Step by Step Innovation: Revised, by John Gabrick, takes you through the process of starting an innovation program.read more
To fuel the innovation engine, companies need to pay extremely close attention to their customers and form strategies based around everything they can possibly learn.
An interesting paradox exists: Most companies fear change. Yet, they have to resist fear and take serious risks in order to innovate. How do you change that culture of fear that pervades most companies?
MindMatters, a leader in solutions for managing innovation for over a decade, announced the release of major updates to their suite. The new version includes better compatibility, a new user interface, enhanced reporting, and stronger security.
Many companies truly want to innovate, but don’t know where to start. It all begins with defining a clear, straight-forward process. If you want success, you simply have to create, implement, and enforce a process for how innovative ideas and projects will flow through your organization from early stage to completion.
Employees need to be recognized for their efforts, plain and simple. This is especially true as you’re trying to drive innovation forward at your company. If you’re not doing this already, you need to start a regular process for recognizing (better yet, rewarding) workers in your company. If the whole innovation process is new to your organization, or your current process is being updated or changed, then you’re most likely asking employees to perform new tasks that are not already part of their jobs. If this is the case, there must be some understanding on their part that there’s “something in it for them.”
Flagpole Software Offers Free How-To Guide and Video on Improving Employee Engagement
Many great ideas will cost money to implement, but not as much as you would think. Spend your money and resources in the right ways. Provide your employees with a meaningful, exciting environment and innovation will explode.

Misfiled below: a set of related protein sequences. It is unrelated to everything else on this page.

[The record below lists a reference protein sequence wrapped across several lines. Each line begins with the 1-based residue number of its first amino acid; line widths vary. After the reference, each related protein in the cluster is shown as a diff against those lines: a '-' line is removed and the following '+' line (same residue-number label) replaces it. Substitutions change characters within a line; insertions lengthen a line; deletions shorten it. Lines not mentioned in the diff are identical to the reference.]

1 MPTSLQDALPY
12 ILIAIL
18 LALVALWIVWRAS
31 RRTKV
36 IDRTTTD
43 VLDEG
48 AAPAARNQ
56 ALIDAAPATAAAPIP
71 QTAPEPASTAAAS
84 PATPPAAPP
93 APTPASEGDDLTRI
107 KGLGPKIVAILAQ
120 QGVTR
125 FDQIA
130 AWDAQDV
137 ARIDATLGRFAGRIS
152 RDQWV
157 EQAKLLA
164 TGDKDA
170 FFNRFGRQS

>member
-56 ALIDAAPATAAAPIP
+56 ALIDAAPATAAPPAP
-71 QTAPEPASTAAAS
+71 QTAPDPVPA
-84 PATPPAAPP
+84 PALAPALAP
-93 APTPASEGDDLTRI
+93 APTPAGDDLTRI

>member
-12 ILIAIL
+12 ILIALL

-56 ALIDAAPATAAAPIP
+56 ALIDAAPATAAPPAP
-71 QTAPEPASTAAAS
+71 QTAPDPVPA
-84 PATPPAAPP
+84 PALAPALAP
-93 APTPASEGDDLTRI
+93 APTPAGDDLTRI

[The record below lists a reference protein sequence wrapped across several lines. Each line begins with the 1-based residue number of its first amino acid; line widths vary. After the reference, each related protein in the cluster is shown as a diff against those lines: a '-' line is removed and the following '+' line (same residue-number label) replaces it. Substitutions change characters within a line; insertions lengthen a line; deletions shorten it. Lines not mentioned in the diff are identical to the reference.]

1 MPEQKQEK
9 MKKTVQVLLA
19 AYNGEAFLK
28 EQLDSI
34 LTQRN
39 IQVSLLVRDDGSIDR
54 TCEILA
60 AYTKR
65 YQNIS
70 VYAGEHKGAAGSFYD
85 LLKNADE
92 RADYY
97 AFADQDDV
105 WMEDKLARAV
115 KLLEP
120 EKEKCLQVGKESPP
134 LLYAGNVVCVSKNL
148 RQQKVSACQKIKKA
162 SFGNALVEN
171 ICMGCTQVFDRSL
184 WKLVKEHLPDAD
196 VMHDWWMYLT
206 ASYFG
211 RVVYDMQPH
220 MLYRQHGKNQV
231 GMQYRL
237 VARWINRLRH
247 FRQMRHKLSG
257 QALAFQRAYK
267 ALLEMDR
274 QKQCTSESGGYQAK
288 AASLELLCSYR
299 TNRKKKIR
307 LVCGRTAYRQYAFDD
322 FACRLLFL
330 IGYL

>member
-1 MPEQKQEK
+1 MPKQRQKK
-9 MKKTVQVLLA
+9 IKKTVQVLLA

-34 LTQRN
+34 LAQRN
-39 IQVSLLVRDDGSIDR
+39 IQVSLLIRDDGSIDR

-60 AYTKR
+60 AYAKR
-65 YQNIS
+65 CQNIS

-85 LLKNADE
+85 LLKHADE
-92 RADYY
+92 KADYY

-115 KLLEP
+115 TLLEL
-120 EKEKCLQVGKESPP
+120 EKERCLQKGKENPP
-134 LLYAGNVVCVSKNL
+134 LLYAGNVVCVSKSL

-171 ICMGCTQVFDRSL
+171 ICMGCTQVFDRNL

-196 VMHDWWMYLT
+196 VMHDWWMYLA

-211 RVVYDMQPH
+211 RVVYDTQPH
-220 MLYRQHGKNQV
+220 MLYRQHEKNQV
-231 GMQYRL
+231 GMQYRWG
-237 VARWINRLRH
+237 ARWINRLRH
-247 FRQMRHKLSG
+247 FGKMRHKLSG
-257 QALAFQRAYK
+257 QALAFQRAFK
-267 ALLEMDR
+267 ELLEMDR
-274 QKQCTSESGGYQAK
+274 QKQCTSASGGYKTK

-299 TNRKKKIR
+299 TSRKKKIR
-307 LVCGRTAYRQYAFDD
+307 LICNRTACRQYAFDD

In order to innovate, information must flow freely and be readily accessible to employees and, in some cases, outside participants. First off, create a space, whether virtual or physical, where people can “get together” and share what they’re working on, project info, notes, etc.
Innovation starts at the very top levels of your company. Any efforts to improve, whether incrementally or radically, must funnel down from executives to managers to team leaders to employees, and everyone needs to be on the same page.
Take advantage of our Free White Papers, Best Practices and Innovation Research Studies.
John Stowell, Director of Innovation, Zep Inc.
"StageTrak is very customizable to your needs. Once it's up and running it's pretty intuitive. It's much simpler to operate than most of its competitors."
"Flagpole offers novel social marketing techniques to partner and collaborate with the National Poison Control Center community."
Tom Mauss, Chief Executive Officer
"We were impressed with MindMatters’ entire Step by Step Innovation process. They helped us identify areas where we might fail, and successfully navigated around those obstacles."
Gregg Edwards, Chief People Officer
"Allows us to not only capitalize on the brilliance of our employees, but also to collaborate on organizational issues in a much more engaging, satisfying way."
Director of R&D
"The MindMatters software has really worked out for our team. It has enabled us to develop a process that effectively mines the innovative thoughts of R&D. Our invention disclosure count is through the roof compared to pre-MindMatters numbers."
In 2002, 8,254 civil cases related to intellectual property theft were filed in U.S. courts.
U.S. Department of Justice
The fastest-growing U.S. companies tend to foster innovation.
Harnessing Innovation, PriceWaterhouse Coopers
In the middle of difficulty lies opportunity.
All told, 69 percent of the executives who participated ranked innovation as one of their company’s top-three strategic priorities.
Boston Consulting Group Survey
Intellect and innovation are the sources of virtually all economic value, growth, and strategic edge today.
James Brian Quinn, Professor of Management, Dartmouth College
The best way to predict the future is to invent it.
Dr. Alan Kay, Disney Imagineering
An Innovation Best Practices survey conducted by MindMatters Technologies (republished in Forbes) reveals that a significant percentage of workers believe that their efforts are not sufficiently appreciated or managed within their organizations. Specifically: Three of four respondents (77%) said their ideas are poorly analyzed or reviewed by their companies, Four of five people who took […]read more